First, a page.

Full Text

Kharoṣṭhī script


Subject Linguistics

DOI: 10.1111/b.9780631214816.1999.x


Extract

The beginning of Indian writing proper is usually associated with the aśoka edicts issued in the mid third century bce . These were redacted in two scripts, Brāhmī, the parent script of all modern Indian scripts, and Kharoṣṭhī, which remained without descendants. The Kharoṣṭhī script, which is also known as ‘Indo-Bactric’, was widely used in north-west India and Central Asia from the time of Aśoka until the fourth century ce ( figure 8 ). Although nothing is known about its origin, it is generally thought to be derived from the Aramaic script. Its direction from right to left as well as similarities with Aramaic letter forms support this assumption, and since at the time Aramaic was the most important ad-ministrative language from Syria to Afghanistan, it seems likely that the northern Indian empire borrowed the Aramaic script ( table 12 ). Figure 8 Kharoṣṭhī inscription on wood, third century ce (National Museum, New Delhi) If the assumption of Aramaic origin is correct, the typological differences between the two systems are yet to be explained. Aramaic, like all Semitic scripts, is a consonant script, while Kharoṣṭhī is a syllabic alphabet. The basic C letters have an inherent V a and are modified with diacritic satellites for other Vs ( table 13 ). It has been hypothesized that this kind of V indication may have originated from the Semitic practice of optional ... log in or subscribe to read full text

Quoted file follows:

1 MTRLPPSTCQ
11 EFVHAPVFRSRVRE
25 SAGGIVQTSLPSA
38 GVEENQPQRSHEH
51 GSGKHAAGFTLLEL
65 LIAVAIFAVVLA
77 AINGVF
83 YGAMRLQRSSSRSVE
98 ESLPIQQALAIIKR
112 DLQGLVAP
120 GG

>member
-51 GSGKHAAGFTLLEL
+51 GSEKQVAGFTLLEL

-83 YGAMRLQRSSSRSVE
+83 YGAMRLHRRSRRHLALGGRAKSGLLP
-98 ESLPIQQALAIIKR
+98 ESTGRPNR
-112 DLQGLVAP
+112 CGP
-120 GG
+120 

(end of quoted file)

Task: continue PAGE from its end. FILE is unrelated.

Log In

You are not currently logged-in to Blackwell Reference Online

If your institution has a subscription, you can log in here:

 

     Forgotten your password?

Find out how to subscribe.

Your library does not have access to this title. Please contact your librarian to arrange access.


[ access key 0 : accessibility information including access key list ] [ access key 1 : home page ] [ access key 2 : skip navigation ] [ access key 6 : help ] [ access key 9 : contact us ] [ access key 0 : accessibility statement ]

Blackwell Publishing Home Page

Blackwell Reference Online ® is a Blackwell Publishing Inc. registered trademark
Technology partner: Semantico Ltd.

Blackwell Publishing and its licensors hold the copyright in all material held in Blackwell Reference Online. No material may be resold or published elsewhere without Blackwell Publishing's written consent, save as authorised by a licence with Blackwell Publishing or to the extent required by the applicable law.

Back to Top